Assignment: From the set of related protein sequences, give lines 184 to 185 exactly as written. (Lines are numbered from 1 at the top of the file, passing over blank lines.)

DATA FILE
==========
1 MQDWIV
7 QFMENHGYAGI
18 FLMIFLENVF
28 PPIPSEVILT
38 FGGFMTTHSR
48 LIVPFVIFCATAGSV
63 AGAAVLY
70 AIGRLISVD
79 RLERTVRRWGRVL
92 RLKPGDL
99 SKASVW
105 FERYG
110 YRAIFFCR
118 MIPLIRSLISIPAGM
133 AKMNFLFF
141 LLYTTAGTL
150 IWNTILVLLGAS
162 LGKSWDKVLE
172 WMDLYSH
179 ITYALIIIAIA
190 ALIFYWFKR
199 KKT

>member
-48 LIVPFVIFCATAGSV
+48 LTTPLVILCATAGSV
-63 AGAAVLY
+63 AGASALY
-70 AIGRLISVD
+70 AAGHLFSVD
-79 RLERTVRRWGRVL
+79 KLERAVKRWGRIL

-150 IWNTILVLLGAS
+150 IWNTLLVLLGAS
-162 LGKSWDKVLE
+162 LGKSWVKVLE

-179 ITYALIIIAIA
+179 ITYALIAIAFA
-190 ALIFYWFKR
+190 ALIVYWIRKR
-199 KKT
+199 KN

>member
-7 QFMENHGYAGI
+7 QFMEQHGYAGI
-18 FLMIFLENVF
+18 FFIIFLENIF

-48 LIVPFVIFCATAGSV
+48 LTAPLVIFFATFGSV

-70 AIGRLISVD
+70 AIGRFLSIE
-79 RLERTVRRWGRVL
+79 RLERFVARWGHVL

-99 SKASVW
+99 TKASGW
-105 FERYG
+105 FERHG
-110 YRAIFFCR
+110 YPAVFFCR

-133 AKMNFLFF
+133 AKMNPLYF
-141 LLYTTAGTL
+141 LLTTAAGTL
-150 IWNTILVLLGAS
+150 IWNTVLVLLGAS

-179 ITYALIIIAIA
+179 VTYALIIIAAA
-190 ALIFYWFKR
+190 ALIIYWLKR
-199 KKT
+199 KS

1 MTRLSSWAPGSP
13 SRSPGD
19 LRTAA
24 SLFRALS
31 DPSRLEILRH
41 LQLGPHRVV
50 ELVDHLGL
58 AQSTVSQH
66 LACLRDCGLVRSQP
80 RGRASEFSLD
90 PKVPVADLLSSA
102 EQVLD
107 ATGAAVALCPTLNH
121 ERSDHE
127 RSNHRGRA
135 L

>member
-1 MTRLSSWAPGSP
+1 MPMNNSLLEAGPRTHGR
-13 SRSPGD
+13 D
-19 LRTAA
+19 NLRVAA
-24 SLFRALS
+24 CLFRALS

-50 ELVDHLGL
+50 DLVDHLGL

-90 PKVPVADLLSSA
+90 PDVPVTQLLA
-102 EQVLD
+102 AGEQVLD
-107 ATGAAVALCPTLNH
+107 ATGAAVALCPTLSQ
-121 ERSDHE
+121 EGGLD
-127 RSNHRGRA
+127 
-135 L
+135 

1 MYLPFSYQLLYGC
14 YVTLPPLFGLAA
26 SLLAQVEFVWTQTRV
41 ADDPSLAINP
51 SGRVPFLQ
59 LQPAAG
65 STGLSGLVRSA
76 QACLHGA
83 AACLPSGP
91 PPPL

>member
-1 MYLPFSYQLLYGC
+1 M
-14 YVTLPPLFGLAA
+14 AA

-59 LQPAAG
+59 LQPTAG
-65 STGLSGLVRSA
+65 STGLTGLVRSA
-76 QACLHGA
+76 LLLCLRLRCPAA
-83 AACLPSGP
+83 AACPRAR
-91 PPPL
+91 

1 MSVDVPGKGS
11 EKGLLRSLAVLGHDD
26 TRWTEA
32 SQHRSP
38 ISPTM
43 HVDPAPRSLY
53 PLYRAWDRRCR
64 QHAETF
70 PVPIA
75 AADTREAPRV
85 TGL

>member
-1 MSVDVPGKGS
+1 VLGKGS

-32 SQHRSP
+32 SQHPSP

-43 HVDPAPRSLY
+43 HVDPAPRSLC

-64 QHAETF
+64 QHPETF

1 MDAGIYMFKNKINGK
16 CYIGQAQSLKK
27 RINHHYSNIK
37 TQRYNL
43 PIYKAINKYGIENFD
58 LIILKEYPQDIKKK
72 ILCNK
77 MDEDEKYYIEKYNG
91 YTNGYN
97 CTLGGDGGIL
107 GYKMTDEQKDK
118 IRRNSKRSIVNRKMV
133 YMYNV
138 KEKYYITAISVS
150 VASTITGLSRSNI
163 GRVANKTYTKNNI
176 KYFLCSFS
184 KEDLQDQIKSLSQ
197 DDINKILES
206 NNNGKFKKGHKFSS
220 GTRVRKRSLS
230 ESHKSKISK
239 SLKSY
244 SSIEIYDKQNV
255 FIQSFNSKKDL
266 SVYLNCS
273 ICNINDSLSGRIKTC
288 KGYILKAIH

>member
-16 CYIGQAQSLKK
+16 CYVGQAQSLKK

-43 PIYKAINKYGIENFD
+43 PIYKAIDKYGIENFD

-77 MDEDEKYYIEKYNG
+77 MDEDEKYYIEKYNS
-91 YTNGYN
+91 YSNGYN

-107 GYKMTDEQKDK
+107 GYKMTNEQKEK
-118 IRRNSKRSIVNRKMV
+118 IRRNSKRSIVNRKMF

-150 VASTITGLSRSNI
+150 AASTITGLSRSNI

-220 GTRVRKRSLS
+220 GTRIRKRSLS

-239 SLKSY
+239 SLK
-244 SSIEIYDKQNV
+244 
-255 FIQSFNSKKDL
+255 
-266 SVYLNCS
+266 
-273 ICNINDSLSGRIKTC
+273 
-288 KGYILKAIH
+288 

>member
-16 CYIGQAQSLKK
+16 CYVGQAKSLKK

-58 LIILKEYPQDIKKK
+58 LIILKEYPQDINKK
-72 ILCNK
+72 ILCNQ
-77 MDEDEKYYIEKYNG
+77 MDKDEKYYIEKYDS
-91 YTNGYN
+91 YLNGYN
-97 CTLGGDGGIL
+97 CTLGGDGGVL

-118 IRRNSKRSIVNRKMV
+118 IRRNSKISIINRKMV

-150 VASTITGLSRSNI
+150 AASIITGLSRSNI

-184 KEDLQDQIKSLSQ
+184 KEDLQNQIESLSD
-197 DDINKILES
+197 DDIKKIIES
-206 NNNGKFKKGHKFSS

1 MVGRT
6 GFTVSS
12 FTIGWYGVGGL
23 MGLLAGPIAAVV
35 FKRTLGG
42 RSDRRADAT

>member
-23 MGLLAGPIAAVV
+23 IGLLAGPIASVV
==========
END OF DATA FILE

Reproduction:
-16 CYIGQAQSLKK
+16 CYVGQAQSLKK